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Local officials in Traverse City voted Monday night to become the second Michigan city looking to meet 100 percent of municipal electricity needs from renewable sources.
Traverse City Commissioners unanimously approved a resolution to set a goal of 100 percent renewables by 2020 to power city services, such as streetlights, a wastewater treatment plant and government buildings.
“It seems like one of the right things to do with a changing climate and changing aspects of our energy production,” Traverse City Mayor Jim Carruthers said prior to Monday night’s vote.
Traverse City joins Grand Rapids, which has a 100 percent renewables goal by 2025 to power city operations, and Northport, which is also in the northwest Lower Peninsula and has a plan to power the entire community with renewables.
It’s as of yet uncertain how the city will eventually meet the goal. Monday’s resolution reactivates a “green team” to study the issue further.
Kate Madigan, climate and energy specialist with the Michigan Environmental Council who has worked closely on the proposal, said the city’s needs account for about 3.5 percent of the municipally owned Traverse City Light & Power’s load, or roughly 11,500 megawatt-hours annually.
Renewable energy is defined in the resolution as wind, solar, geothermal or landfill gas, and energy efficiency can also be accounted for. The resolution also directs a team to develop a plan for the city to become carbon neutral by mid-century.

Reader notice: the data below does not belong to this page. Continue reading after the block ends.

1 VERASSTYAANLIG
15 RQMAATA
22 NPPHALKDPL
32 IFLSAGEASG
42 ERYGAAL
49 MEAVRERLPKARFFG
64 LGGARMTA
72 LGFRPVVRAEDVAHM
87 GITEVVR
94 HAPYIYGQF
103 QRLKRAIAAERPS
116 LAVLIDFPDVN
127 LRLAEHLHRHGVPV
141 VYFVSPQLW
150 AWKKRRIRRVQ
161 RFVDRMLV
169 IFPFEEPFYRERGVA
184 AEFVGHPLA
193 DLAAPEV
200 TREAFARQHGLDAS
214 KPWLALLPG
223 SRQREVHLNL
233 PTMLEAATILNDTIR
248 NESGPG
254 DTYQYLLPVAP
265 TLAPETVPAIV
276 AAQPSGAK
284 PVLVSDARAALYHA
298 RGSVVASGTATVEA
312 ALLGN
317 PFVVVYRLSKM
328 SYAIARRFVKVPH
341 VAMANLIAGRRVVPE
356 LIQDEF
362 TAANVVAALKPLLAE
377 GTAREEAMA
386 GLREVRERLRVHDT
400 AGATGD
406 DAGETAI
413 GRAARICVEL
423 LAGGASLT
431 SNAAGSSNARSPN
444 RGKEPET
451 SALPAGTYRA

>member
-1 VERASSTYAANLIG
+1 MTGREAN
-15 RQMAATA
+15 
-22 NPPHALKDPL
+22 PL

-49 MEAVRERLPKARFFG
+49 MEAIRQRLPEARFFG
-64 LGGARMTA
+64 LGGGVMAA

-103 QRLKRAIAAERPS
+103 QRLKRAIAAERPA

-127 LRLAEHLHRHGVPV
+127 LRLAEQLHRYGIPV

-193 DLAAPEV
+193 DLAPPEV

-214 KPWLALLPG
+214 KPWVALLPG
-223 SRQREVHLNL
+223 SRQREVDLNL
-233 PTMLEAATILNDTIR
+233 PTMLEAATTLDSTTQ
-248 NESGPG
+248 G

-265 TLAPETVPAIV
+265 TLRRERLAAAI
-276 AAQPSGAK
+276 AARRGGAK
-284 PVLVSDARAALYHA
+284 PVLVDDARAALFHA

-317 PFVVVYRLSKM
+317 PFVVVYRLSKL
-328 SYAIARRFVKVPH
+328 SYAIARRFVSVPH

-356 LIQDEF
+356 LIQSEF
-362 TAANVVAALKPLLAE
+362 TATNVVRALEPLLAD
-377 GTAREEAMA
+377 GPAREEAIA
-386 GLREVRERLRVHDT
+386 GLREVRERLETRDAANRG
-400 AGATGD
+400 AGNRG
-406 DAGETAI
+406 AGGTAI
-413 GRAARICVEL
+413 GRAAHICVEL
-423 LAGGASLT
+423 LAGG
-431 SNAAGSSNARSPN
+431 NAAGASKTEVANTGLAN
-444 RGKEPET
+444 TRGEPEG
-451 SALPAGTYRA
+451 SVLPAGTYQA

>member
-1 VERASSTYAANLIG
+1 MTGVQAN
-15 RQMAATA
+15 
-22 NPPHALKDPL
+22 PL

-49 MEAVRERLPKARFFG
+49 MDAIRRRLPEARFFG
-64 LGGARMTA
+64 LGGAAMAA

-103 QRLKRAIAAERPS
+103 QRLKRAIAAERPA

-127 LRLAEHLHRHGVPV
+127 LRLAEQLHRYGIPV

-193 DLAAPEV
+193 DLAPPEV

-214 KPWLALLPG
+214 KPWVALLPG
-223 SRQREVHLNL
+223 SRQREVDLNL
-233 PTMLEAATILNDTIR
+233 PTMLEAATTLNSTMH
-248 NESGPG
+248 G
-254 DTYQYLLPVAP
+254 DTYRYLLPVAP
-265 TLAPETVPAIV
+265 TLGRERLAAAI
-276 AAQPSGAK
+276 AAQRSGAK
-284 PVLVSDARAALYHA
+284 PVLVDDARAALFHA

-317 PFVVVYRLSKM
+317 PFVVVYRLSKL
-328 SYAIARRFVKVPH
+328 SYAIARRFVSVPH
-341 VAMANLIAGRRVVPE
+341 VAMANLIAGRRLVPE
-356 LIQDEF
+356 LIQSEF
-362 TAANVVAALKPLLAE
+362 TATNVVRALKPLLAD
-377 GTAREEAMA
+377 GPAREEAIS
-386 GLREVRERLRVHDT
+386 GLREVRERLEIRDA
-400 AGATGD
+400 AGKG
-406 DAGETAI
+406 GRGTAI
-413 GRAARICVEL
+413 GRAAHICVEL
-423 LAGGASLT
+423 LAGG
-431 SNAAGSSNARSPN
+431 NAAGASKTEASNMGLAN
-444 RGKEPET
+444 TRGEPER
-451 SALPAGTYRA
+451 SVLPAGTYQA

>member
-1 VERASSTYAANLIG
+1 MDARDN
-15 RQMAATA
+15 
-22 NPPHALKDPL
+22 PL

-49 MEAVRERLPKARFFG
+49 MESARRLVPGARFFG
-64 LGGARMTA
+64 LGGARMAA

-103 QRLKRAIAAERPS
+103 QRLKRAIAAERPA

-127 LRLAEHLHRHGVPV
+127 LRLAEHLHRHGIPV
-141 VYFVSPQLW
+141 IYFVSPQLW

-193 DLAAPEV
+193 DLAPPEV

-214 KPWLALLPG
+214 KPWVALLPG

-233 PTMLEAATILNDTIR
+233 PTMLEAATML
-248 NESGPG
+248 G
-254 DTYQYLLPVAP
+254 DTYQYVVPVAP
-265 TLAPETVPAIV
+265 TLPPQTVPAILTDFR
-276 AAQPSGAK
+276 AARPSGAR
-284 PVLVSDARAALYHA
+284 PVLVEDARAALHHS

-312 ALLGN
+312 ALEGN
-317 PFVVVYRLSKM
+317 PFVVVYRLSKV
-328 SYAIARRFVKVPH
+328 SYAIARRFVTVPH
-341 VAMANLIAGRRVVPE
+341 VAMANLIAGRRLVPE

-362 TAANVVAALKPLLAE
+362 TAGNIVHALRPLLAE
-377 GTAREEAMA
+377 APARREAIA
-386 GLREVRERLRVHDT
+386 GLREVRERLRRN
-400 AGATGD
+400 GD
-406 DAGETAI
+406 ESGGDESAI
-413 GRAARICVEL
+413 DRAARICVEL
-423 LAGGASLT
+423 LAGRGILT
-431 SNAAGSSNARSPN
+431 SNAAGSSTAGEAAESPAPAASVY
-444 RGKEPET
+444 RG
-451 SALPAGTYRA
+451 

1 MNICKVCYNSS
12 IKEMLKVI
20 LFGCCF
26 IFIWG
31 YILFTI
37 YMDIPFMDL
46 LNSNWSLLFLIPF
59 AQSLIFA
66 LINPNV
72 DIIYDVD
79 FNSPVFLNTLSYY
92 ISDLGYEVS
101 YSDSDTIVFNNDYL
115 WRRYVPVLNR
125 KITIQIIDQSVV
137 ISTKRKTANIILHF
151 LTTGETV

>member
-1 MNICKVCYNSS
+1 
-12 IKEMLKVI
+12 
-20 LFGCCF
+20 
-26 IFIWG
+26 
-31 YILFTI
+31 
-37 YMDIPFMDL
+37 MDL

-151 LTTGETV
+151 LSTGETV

The city could encourage the utility to build new generation, or the city could buy into a new project or build its own, Madigan said. She added that another “big piece” of the plan is to move forward with the city’s climate action plan adopted in 2011 and “setting more modern goals of where we need to be.”
She called the three-year timeline “definitely doable.”
“We’re talking about climate change, an urgent issue, so we want to be moving as quickly as we can in this transition to clean energy,” Madigan said.
According to its website, TCL&P gets 43 percent of its electricity from coal, 9 percent from natural gas and 37 percent through the Midcontinent Independent System Operator’s market. The remaining 11 percent comes from renewables, which is expected to increase to 15 percent as the result of a new power purchase agreement for 3.6 megawatts from a wind project in Michigan’s Thumb region.
Carruthers said the community has been “reasonably progressive” when it comes to renewable energy. In 1996, the municipal utility installed the first utility-scale wind turbine in the state, which was paid for by customers who opted into the program. TCL&P also participated in a pilot project with Cherryland Electric Cooperative to build the state’s first community solar project just south of town in 2013.
Carruthers said he helped lead an effort in 2010 to set a 30 percent renewables goal for the city utility by 2020. The plan depended heavily on biomass, though, and proved unsuccessful after opposition from the community. The utility ultimately shelved that plan.
“We’re just trying to meet the needs of the citizens, the needs of the growing community, and support and protect natural resources around us which make Traverse City so unique,” Carruthers said.
Amid uncertainty over the direction of federal policy and a new statewide renewable energy mandate of 15 percent, Madigan says cities play a crucial role in advancing clean energy. About 20 U.S. cities have 100 percent renewable energy targets, she said. Local officials in Madison, Wisconsin, were also scheduled to vote Monday on a similar plan.
“When we take a step back and look at climate change to avoid the worst consequences, scientists are telling us we need to phase out of fossil fuels entirely by mid-century,” she said. “Cities can help shift the culture so there is more support for renewable energy at the state level and around the country.”